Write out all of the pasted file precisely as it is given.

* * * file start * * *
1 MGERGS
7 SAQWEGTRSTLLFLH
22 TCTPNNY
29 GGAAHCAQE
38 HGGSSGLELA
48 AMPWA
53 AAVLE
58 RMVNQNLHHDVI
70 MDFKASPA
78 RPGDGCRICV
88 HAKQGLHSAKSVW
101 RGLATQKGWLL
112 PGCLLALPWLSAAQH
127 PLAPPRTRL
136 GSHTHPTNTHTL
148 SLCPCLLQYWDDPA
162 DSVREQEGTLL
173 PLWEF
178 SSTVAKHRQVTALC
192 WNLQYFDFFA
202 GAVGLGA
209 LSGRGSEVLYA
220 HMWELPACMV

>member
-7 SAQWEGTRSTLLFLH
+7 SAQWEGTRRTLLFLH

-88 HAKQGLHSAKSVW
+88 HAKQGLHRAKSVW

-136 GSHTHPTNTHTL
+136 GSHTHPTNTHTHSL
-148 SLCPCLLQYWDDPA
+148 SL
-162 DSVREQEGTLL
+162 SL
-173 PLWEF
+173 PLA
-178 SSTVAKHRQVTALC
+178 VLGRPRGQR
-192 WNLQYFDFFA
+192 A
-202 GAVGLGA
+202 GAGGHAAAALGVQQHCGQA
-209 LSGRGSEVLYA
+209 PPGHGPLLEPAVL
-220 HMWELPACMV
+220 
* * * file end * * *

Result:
1 MGERGS
7 SAQWEGTRSTLLFLH
22 TCTPNNY
29 GGAAHCAQE
38 HGGSSGLELA
48 AMPWA
53 AAVLE
58 RMVNQNLHHDVI
70 MDFKASPA
78 RPGDGCRICV
88 HAKQGLHSAKSVW
101 RGLATQKGWLL
112 PGCLLALPWLSAAQH
127 PLAPPRTRL
136 GSHTHPTNTHTL
148 SLCPCLLQYWDDPA
162 DSVREQEGTLL
173 PLWEF
178 SSTVAKHRQVTALC
192 WNLQYFDFFA
202 GAVGLGA
209 LSGRGSEVLYA
220 HMWELPACMV

>member
-7 SAQWEGTRSTLLFLH
+7 SAQWEGTRRTLLFLH

-88 HAKQGLHSAKSVW
+88 HAKQGLHRAKSVW

-136 GSHTHPTNTHTL
+136 GSHTHPTNTHTHSL
-148 SLCPCLLQYWDDPA
+148 SL
-162 DSVREQEGTLL
+162 SL
-173 PLWEF
+173 PLA
-178 SSTVAKHRQVTALC
+178 VLGRPRGQR
-192 WNLQYFDFFA
+192 A
-202 GAVGLGA
+202 GAGGHAAAALGVQQHCGQA
-209 LSGRGSEVLYA
+209 PPGHGPLLEPAVL
-220 HMWELPACMV
+220 